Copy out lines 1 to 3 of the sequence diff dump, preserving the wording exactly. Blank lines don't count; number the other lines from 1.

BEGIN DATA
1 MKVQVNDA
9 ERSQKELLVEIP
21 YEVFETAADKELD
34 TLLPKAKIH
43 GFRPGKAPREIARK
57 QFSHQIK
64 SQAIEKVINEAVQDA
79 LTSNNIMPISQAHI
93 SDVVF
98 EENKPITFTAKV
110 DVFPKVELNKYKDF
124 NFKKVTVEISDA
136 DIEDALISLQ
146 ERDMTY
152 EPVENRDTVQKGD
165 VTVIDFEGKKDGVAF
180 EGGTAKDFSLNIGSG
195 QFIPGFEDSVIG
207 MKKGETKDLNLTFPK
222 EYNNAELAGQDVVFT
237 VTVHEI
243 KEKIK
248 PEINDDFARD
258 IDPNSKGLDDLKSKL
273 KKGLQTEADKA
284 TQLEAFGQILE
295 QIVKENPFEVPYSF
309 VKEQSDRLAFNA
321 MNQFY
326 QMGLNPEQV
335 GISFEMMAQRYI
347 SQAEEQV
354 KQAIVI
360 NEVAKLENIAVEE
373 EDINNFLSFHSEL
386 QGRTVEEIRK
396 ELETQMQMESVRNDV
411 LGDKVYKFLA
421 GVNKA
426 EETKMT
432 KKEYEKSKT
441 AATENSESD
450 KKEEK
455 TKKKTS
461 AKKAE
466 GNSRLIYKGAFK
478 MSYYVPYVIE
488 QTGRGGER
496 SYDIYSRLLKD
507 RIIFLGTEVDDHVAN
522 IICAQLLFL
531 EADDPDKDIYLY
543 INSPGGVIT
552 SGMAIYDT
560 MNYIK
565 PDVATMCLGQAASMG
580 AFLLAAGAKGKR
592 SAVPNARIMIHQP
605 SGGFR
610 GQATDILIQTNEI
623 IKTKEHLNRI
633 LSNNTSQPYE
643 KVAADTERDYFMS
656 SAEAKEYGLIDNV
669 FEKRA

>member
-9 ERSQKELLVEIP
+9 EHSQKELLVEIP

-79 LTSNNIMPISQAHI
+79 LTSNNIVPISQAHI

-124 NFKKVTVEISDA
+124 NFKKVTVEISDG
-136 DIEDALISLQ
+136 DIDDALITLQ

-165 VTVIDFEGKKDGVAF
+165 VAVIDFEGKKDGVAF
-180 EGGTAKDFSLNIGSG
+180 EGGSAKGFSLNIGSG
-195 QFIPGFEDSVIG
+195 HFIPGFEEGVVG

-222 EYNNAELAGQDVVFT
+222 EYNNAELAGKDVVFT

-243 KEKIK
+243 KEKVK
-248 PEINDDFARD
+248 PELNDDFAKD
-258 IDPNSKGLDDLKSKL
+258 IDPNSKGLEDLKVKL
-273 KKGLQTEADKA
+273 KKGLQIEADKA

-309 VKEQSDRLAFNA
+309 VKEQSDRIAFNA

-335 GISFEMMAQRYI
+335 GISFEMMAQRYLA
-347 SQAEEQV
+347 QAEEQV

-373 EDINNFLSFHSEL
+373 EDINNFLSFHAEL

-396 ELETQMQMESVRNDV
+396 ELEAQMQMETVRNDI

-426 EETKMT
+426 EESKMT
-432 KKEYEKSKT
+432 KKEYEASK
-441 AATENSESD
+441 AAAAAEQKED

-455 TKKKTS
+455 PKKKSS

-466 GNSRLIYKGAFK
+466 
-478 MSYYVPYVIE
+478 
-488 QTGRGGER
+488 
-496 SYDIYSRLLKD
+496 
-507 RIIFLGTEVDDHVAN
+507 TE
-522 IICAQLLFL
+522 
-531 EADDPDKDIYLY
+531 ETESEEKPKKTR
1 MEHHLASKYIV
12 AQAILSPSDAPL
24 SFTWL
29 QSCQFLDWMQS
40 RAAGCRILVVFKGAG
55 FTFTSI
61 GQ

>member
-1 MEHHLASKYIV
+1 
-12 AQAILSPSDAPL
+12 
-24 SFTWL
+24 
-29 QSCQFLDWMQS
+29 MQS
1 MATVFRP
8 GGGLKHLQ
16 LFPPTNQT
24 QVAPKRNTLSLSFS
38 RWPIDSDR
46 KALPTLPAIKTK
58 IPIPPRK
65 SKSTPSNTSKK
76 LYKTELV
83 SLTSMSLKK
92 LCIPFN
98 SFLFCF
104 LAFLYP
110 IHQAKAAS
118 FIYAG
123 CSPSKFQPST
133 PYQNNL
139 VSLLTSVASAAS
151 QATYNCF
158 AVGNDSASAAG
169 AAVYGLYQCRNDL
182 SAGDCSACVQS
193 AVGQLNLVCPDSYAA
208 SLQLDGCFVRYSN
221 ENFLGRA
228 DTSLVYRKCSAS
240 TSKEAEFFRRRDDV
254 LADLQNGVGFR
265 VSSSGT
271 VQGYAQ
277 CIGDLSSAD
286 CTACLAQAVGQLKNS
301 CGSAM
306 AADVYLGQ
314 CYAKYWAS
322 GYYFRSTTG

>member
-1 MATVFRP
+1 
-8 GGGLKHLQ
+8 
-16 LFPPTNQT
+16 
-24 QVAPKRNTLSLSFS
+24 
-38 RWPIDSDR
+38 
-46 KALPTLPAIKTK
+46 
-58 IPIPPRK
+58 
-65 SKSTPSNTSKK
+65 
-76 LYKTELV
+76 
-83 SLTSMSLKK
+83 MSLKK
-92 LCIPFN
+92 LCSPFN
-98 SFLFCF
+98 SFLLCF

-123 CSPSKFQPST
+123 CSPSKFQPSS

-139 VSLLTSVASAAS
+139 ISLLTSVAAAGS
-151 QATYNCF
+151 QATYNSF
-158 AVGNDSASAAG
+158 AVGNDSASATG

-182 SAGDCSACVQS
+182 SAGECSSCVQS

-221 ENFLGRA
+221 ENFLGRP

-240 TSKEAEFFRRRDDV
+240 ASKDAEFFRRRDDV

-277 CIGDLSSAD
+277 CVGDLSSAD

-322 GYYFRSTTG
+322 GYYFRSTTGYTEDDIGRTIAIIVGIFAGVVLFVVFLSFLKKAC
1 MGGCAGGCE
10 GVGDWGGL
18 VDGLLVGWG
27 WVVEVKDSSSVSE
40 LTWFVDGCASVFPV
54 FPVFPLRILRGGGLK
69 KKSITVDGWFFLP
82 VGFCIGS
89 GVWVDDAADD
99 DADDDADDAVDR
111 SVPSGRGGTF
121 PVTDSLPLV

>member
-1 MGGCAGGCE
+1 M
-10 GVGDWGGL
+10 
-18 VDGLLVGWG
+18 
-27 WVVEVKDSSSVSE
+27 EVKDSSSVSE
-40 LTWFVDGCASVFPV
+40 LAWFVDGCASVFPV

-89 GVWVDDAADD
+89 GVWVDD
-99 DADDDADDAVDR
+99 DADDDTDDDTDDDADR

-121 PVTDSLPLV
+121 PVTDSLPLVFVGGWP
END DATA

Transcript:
1 MKVQVNDA
9 ERSQKELLVEIP
21 YEVFETAADKELD